manual malware removal step 1Download a program called Autoruns. This program shows auto-start applications, Registry, and file system locations:

screenshot of autoruns application

manual malware removal step 2Restart your computer into Safe Mode:

Windows XP and Windows 7 users: Start your computer in Safe Mode. Click Start, click Shut Down, click Restart, click OK. During your computer start process, press the F8 key on your keyboard multiple times until you see the Windows Advanced Option menu, and then select Safe Mode with Networking from the list.

Safe Mode with Networking

Video showing how to start Windows 7 in "Safe Mode with Networking":

Windows 8 users: Start Windows 8 is Safe Mode with Networking - Go to Windows 8 Start Screen, type Advanced, in the search results select Settings. Click Advanced startup options, in the opened "General PC Settings" window, select Advanced startup. Click the "Restart now" button. Your computer will now restart into the "Advanced Startup options menu". Click the "Troubleshoot" button, and then click the "Advanced options" button. In the advanced option screen, click "Startup settings". Click the "Restart" button. Your PC will restart into the Startup Settings screen. Press F5 to boot in Safe Mode with Networking.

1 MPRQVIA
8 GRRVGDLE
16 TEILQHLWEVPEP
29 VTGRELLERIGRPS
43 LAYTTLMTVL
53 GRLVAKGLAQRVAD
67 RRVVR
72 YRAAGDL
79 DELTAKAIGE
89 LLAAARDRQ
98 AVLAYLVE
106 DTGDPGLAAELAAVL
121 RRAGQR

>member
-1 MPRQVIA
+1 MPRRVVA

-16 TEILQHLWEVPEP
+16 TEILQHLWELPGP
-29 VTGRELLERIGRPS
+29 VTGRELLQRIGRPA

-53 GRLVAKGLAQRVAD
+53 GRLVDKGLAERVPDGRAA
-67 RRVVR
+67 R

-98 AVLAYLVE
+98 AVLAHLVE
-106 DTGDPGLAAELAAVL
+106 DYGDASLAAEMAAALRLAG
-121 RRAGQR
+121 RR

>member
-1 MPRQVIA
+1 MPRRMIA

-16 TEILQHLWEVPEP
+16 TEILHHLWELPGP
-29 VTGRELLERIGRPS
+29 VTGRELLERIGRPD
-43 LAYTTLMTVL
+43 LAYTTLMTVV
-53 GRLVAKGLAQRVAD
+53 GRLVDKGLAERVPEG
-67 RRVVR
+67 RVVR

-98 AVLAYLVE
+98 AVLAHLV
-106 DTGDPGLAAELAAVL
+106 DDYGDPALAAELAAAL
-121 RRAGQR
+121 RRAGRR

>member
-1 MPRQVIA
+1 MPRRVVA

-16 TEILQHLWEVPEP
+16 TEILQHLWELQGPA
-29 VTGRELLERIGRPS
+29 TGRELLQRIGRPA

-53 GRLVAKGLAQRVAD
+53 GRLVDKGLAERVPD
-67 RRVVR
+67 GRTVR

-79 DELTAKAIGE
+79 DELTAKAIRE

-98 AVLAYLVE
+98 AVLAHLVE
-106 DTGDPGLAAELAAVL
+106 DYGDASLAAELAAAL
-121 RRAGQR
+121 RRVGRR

Windows 8 Safe Mode with networking

Video showing how to start Windows 8 in "Safe Mode with Networking":

Windows 10 users: Click the Windows logo and select the Power icon. In the opened menu click "Restart" while holding "Shift" button on your keyboard. In the "choose an option" window click on the "Troubleshoot", next select "Advanced options". In the advanced options menu select "Startup Settings" and click on the "Restart" button. In the following window you should click the "F5" button on your keyboard. This will restart your operating system in safe mode with networking.